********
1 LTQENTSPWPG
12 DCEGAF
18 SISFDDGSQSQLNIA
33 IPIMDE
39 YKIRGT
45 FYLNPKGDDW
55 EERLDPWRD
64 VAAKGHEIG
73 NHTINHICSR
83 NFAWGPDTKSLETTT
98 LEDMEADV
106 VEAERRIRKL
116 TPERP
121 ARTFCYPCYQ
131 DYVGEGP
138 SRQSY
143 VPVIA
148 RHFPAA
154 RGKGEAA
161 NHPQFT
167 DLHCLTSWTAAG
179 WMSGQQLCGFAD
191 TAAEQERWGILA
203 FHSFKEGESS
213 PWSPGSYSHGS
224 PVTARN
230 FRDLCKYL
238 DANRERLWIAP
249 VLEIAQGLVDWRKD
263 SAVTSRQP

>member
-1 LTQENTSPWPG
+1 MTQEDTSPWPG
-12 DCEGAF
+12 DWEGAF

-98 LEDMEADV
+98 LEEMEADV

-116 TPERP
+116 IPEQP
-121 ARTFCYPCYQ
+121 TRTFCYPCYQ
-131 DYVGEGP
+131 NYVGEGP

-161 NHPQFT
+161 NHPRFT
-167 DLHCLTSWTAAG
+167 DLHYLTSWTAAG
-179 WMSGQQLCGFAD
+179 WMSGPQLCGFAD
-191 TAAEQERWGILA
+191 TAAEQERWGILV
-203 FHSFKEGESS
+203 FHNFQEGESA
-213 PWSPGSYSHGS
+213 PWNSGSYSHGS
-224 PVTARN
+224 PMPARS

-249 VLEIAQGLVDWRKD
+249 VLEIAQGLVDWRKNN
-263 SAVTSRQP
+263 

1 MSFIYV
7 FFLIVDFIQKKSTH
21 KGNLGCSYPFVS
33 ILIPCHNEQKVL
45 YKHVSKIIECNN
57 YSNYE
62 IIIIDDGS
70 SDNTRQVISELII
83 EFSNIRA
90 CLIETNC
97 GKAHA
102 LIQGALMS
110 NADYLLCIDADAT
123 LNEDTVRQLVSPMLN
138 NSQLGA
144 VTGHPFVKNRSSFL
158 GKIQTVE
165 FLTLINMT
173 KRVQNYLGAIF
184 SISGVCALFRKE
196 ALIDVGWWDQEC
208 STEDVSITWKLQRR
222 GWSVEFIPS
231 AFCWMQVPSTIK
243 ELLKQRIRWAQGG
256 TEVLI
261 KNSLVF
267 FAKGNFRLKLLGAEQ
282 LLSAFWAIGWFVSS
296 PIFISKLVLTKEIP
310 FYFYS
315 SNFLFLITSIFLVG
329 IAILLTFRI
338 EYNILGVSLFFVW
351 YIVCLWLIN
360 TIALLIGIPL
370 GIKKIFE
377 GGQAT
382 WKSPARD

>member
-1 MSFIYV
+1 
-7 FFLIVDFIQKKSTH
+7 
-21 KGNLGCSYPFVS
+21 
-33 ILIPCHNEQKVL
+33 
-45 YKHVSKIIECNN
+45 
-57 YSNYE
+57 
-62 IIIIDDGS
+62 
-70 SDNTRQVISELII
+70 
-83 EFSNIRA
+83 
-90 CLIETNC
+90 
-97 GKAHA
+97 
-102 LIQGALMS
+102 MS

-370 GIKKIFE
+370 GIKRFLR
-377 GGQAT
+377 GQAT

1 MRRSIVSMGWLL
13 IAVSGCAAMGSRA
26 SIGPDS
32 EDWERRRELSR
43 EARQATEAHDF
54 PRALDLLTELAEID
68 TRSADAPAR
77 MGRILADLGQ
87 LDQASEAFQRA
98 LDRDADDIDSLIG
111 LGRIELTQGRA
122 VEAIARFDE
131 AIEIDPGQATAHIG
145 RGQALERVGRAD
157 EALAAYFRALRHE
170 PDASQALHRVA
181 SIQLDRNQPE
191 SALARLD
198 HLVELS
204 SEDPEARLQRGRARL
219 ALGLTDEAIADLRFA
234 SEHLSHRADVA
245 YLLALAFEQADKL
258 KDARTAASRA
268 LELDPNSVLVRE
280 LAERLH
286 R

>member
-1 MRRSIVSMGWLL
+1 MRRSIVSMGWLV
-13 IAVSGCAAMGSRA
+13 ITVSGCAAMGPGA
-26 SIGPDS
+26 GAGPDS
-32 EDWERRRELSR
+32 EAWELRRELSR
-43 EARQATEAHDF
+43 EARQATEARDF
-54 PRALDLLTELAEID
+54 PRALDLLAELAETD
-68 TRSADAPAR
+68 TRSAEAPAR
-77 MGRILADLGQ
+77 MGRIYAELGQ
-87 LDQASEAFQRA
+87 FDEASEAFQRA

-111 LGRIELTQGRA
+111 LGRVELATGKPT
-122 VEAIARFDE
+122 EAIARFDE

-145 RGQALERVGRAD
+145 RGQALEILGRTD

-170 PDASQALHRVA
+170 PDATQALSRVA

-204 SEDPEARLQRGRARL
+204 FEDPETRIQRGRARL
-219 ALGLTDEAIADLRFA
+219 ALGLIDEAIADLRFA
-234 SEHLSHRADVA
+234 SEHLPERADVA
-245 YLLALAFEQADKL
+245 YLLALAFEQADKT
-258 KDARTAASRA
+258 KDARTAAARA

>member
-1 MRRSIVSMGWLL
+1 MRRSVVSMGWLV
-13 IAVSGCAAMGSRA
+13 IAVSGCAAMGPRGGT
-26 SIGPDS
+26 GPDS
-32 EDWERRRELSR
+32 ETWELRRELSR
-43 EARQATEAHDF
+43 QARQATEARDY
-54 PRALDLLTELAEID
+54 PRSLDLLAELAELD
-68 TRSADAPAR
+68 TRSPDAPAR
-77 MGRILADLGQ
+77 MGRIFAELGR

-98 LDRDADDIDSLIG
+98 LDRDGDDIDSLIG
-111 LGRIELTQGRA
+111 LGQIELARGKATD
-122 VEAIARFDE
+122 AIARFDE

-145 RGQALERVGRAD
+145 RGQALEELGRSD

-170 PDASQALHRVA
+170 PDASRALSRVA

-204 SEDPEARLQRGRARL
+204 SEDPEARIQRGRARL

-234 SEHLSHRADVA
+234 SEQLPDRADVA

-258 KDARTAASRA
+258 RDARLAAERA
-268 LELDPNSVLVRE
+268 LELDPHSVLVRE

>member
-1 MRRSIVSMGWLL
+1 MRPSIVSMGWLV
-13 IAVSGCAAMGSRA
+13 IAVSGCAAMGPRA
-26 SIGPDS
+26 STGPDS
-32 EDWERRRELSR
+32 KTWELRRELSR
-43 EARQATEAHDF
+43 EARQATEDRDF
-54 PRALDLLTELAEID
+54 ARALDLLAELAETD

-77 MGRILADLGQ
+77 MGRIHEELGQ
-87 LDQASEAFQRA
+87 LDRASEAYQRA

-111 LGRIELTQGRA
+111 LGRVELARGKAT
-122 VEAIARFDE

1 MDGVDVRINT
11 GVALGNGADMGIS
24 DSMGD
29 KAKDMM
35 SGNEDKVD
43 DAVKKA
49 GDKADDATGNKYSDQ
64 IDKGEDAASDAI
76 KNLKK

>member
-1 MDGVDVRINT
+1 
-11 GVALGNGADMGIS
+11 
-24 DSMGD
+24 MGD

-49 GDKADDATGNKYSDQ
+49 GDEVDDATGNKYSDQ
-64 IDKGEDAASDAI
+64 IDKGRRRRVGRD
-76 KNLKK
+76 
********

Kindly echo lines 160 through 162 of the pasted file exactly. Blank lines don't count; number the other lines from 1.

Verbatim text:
-13 IAVSGCAAMGSRA
+13 ITVSGCAAMGPGA
-26 SIGPDS